Washed bi-molecular coated magnetic particles 13 are introduced into drop 21 of citric acid. The drop containing the magnetic particles is designated 21a. The citric acid breaks the bonds between the select protein and the specific protein (antigen-antibody bonds) whereupon the specific protein molecules 24 diffuse to the metallized surface 22 and become adsorbed thereon. The molecules 26 of the specific protein remain adsorbed on the magnetic particles 13.
A convenient way to introduce the bi-molecular layer-coated magnetic particles 13 into drop 21 is by removing particles 13 from reactor 11, adding a small amount of distilled water thereto, thereafter, transferring a drop of the highly concentrated suspension of magnetic particles to merge with drop 21 forming the larger drop indicated by the numeral 21a.
After a period of incubation of 1 hour the metallized surface is washed and then inspected for the presence of a layer of the adsorbed protein molecules 24 either visually or by the use of an ellipsometer. The presence of adsorbed protein on metallized surface 22 establishes the presence of molecules of the select protein in the sample liquid.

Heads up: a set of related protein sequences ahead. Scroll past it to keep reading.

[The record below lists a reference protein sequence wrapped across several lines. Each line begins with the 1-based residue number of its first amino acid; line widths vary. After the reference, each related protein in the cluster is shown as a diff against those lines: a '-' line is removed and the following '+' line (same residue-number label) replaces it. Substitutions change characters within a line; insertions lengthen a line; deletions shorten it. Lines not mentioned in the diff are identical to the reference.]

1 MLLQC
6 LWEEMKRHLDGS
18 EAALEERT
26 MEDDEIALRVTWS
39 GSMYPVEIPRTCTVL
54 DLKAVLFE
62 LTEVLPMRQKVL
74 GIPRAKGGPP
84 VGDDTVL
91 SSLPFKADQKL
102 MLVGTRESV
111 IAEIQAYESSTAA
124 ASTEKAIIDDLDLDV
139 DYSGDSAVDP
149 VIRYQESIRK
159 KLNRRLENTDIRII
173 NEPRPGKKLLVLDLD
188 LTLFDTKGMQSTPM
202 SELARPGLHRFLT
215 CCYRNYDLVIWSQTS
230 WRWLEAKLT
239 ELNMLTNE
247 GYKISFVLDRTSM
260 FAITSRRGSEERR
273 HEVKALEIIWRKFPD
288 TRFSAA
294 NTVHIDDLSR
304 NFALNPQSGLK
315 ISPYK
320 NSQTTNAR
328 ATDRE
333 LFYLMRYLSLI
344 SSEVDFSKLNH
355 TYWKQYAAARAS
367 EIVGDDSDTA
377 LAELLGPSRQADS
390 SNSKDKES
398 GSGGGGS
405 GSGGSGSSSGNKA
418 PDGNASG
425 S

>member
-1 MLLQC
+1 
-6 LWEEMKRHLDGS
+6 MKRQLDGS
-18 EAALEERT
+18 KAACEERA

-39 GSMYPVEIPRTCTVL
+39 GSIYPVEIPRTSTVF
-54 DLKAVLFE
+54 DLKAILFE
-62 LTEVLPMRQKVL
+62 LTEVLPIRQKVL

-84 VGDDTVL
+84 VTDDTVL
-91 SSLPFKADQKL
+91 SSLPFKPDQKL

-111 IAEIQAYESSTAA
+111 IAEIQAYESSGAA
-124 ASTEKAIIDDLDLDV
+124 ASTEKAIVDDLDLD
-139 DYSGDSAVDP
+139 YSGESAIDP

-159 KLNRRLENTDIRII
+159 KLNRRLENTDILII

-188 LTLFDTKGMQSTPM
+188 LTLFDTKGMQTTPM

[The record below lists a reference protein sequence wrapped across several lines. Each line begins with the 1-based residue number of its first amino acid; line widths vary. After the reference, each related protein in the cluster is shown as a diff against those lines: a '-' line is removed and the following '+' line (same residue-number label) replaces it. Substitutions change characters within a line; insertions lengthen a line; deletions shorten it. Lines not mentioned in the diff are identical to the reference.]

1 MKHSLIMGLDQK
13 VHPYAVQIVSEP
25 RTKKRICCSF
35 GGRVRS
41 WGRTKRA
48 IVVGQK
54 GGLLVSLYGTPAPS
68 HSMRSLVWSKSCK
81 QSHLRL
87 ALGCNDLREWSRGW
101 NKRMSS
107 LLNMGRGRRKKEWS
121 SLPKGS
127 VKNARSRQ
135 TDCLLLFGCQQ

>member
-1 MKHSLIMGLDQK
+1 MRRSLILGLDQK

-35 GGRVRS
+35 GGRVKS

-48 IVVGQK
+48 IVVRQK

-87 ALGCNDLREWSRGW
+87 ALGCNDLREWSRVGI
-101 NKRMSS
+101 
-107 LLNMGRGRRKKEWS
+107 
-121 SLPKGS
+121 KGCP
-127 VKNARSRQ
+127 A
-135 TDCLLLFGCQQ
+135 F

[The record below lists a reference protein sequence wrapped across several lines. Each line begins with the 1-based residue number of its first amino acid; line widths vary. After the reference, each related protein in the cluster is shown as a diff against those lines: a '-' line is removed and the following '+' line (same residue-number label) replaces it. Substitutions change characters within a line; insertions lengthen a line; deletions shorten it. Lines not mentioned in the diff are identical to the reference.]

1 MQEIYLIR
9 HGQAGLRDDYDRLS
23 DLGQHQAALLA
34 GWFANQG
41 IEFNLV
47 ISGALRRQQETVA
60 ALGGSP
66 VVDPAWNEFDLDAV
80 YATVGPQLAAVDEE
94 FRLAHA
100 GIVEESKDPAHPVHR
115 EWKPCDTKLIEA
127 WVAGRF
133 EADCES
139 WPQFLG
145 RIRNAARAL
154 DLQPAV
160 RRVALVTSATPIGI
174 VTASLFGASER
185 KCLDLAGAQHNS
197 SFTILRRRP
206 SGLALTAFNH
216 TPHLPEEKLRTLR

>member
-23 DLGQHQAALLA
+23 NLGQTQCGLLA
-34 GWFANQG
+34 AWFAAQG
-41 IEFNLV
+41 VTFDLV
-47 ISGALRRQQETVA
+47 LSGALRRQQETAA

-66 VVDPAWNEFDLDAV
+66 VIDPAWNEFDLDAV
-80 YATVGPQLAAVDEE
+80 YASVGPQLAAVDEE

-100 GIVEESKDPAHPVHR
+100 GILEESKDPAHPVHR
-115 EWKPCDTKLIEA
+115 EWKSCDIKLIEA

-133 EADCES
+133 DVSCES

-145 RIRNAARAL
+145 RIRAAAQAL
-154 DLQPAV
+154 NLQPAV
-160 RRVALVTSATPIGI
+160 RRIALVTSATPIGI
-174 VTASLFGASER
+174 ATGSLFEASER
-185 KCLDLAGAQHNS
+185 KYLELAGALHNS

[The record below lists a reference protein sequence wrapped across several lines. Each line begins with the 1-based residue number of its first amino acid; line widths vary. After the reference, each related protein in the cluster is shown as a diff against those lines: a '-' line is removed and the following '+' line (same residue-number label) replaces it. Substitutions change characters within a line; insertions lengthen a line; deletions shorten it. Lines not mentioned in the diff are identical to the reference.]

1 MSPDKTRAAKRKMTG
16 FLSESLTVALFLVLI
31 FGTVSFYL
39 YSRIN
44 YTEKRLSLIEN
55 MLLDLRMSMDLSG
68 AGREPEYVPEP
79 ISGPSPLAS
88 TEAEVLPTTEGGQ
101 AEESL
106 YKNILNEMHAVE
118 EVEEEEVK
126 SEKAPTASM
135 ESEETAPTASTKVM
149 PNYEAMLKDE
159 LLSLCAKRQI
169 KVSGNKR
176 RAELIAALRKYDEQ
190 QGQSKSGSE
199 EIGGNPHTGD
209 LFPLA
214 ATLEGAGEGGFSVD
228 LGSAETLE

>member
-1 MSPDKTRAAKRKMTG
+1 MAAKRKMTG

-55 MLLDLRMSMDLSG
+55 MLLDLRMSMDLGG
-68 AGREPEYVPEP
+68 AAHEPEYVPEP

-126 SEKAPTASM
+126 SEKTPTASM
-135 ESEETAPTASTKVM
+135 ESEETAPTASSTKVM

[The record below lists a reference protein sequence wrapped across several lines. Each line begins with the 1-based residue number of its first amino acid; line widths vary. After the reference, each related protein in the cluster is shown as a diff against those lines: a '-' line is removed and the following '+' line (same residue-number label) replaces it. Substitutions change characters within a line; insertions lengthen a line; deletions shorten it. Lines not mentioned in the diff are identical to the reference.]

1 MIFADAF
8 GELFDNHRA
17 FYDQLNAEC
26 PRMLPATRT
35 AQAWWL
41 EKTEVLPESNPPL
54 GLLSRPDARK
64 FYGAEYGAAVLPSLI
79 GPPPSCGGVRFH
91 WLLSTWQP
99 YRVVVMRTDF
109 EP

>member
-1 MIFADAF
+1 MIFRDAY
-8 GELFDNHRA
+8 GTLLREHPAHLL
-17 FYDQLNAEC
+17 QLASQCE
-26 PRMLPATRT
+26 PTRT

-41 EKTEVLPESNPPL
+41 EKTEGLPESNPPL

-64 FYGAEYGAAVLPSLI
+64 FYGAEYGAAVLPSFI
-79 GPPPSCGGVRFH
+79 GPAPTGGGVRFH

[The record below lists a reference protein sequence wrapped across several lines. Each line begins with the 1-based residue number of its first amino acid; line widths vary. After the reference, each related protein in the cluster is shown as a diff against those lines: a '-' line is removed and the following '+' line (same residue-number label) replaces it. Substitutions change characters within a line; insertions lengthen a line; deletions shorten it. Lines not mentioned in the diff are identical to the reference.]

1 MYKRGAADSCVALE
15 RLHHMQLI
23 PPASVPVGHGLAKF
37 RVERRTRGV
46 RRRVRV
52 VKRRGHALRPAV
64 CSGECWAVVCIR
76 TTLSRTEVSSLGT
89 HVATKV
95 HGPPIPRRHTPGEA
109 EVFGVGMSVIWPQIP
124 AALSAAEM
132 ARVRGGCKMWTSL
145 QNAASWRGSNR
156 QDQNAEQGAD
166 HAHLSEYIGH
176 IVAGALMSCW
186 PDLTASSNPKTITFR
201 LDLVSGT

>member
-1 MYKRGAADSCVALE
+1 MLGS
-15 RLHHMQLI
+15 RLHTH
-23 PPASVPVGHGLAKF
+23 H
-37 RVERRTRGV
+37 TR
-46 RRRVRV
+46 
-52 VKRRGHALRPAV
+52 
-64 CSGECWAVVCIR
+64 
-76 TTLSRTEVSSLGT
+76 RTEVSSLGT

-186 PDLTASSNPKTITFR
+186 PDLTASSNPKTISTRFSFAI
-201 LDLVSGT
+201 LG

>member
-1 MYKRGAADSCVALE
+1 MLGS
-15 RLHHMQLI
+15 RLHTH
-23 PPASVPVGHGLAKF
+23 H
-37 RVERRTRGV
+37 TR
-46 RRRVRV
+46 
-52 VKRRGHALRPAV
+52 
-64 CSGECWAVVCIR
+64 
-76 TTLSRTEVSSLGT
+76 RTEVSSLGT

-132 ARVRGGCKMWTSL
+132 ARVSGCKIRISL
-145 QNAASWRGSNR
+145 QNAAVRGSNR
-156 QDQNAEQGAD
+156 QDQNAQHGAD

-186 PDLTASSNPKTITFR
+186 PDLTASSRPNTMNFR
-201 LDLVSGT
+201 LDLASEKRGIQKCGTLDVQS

Nickel particles about 1 micron in diameter were coated with bovine serum albumin (BSA). The coating period was 5 minutes and the concentration of the BAS was 100 micrograms per milliliter. The BSA-coated nickel particles were introduced into human serum containing antibodies to BSA (rabbit anti-serum BSA obtained from Miles Laboratory). The antibody concentration was 1 microgram/ml and the incubation period was 10 minutes. After washing, the bi-molecular layers on the nickel particles were cleaved in a drop of 3 molar solution ammonium thiocyanate on an indium-coated glass slide. Presence of the resulting monomolecular layers on the surface of the slide was visually discernible.
The particular apparatus disclosed in FIG. 1 is merely exemplary and other arrangements may be readily employed to carry out the method disclosed and claimed herein and constituting the best mode contemplated. The stirring of magnetic particles 13 may, for example, be accomplished by the use of a magnetic coil. The sequence of liquids employed may be maintained in separate compartments in a multi-compartment unit disposed within such a magnetic coil and a second magnet may be employed to effectuate the transfer of magnetic particles 13 for the conduct of this process. Preferably, the magnetic particles already coated with some given specific protein would be made available commercially for carrying on diagnosis for the presence of some select protein.